Identifying patients with acute bacterial skin and skin structure infection who need blood cultures
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In this issue of Internal and Emergency Medicine, Chang and coworkers identify some factors associated with bacteremia in patients with acute bacterial skin and skin structure infections (ABSSSIs) . The role of blood cultures in ABSSSIs remains controversial for several reasons. Patients with skin infections rarely have bacteremia: a systematic review of bacteremia episodes in patients with cellulitis and erysipelas shows that blood cultures are positive in only 7.9% and 4.6% of cases, respectively . Other reports show that the incidence of bacteremia in patients with uncomplicated cellulitis is 4.8%, and are due to Streptococcus spp and Staphylococcus aureus, as expected considering the classical microbiology of non-purulent skin infection [3, 4]. Among patients needing hospitalization, methicillin-resistant Staphylococcus aureus (MRSA) appears as a leading pathogen, and an increasing prevalence of community-acquired MRSA has been reported in the last decade [5, 6]. Thus,...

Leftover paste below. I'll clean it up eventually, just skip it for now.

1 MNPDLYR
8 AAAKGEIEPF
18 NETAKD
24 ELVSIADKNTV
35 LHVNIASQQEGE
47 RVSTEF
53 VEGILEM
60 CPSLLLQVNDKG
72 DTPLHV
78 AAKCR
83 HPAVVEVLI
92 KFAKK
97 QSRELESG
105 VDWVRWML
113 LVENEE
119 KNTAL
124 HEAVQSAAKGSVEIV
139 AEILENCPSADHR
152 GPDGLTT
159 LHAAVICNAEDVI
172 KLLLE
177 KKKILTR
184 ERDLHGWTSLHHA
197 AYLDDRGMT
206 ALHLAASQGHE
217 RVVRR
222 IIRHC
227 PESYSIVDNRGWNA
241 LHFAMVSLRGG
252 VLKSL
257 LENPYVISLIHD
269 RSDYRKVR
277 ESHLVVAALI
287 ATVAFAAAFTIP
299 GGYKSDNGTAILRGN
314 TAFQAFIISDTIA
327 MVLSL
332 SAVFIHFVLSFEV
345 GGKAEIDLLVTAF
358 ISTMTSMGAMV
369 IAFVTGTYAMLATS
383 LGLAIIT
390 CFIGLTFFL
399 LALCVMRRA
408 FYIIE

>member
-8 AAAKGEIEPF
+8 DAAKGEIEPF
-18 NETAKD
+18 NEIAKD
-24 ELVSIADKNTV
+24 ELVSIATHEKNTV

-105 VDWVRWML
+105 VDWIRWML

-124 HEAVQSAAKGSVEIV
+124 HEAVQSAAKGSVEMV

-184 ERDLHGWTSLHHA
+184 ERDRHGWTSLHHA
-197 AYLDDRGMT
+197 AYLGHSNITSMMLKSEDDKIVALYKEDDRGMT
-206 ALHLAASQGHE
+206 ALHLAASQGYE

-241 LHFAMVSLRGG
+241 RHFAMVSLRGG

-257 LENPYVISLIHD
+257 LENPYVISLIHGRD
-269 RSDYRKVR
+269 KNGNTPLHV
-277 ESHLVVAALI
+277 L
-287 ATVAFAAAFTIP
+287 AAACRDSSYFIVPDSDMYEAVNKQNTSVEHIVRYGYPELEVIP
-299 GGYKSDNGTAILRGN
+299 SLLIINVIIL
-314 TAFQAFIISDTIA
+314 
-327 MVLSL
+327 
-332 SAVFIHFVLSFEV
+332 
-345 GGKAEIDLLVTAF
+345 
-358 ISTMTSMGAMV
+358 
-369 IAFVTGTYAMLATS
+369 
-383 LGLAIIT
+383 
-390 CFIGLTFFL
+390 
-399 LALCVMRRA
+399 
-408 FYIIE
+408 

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The authors declare that they have no conflict of interest.
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The data provided are part of an observational study. All procedures performed in the study were in accordance with the ethical standards of the institutional research committee and with the 1964 Helsinki declaration and its later amendments.
The data provided are part of an observational study. Approval of the study protocol was obtained from the institutional review boards at each hospital, which waived the requirement for obtaining informed consent.
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